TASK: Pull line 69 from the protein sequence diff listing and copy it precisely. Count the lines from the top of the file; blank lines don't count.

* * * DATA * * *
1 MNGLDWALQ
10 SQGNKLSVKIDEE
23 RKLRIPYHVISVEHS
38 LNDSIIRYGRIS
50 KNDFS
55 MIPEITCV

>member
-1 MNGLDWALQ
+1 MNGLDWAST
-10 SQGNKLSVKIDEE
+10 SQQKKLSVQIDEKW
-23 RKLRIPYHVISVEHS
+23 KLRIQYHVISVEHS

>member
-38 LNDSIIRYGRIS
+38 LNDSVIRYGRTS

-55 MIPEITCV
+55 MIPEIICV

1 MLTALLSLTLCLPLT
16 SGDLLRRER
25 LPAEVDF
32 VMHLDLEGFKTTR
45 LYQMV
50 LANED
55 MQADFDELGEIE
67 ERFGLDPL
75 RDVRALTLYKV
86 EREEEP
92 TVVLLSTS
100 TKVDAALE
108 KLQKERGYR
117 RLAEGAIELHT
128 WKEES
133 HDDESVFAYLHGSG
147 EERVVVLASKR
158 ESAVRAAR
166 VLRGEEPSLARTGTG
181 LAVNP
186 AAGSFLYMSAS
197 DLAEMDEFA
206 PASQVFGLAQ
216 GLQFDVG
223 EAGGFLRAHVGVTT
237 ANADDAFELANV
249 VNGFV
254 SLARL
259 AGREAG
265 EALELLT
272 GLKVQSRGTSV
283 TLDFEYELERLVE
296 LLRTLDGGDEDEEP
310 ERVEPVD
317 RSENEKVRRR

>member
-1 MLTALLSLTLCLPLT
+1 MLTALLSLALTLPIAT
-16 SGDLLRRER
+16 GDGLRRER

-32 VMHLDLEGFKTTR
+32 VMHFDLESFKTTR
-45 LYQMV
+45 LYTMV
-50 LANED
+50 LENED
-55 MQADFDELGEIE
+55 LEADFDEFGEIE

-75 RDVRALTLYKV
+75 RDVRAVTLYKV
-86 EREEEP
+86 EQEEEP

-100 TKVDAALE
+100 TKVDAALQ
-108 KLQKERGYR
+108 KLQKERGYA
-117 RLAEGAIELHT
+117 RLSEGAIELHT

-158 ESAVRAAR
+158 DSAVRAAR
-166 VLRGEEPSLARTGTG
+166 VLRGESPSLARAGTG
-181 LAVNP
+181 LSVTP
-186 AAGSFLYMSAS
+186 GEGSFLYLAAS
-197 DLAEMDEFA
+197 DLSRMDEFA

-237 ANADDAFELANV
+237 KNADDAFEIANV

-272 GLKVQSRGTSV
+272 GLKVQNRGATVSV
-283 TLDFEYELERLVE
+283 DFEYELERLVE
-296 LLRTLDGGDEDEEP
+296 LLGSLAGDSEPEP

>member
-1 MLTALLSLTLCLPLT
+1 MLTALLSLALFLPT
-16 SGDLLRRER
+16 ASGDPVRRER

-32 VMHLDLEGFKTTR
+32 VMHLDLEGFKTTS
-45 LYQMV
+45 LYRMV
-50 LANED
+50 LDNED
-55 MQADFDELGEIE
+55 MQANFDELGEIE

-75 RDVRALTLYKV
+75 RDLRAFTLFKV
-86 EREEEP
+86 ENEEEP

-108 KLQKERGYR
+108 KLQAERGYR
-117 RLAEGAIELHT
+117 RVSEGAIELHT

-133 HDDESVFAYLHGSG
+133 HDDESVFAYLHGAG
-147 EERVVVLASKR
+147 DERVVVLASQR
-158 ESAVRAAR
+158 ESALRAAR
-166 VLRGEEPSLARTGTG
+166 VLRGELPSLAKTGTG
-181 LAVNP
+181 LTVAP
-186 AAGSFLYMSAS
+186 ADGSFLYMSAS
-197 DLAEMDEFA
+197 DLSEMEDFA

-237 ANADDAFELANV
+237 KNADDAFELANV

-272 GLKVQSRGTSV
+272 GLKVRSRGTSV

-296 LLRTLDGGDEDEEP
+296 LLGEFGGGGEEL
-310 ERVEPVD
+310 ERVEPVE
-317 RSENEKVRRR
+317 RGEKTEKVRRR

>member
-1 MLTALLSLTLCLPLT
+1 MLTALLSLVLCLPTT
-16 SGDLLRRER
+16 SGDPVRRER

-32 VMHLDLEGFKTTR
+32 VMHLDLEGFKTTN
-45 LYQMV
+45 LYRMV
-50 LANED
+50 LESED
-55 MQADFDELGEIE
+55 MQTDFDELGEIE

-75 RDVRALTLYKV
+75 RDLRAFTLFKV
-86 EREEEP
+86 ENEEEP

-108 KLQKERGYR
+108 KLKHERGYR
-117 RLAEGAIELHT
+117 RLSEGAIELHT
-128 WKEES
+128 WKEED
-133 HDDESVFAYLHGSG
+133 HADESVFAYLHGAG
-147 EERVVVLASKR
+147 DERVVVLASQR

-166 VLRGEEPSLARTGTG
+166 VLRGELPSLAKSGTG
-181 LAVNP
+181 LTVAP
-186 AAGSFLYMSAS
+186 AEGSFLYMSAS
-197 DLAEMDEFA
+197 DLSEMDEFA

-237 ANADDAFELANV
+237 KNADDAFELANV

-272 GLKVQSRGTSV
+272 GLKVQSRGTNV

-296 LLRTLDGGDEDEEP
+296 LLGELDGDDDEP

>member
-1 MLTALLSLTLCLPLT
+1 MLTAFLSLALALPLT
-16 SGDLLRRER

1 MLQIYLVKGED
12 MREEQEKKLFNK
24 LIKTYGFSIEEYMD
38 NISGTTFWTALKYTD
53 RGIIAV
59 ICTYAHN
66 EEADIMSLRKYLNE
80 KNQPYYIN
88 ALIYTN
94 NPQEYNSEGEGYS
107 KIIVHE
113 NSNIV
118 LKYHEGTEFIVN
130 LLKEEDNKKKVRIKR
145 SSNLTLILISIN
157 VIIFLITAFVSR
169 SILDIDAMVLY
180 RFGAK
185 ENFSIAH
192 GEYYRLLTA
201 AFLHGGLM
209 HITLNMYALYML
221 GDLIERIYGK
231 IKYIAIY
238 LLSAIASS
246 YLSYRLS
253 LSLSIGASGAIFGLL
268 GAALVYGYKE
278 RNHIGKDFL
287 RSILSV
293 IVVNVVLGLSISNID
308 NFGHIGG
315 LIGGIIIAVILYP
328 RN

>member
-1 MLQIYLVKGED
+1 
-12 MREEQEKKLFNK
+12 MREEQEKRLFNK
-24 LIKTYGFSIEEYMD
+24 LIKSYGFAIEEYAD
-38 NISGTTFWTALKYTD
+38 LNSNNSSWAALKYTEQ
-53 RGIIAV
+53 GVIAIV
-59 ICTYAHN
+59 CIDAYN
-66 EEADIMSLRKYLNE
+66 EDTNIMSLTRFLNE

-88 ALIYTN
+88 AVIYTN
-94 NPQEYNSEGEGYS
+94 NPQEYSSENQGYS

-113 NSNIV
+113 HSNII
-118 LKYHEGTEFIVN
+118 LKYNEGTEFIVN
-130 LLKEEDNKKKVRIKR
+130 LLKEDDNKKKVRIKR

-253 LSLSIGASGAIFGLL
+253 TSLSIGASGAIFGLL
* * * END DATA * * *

-86 EREEEP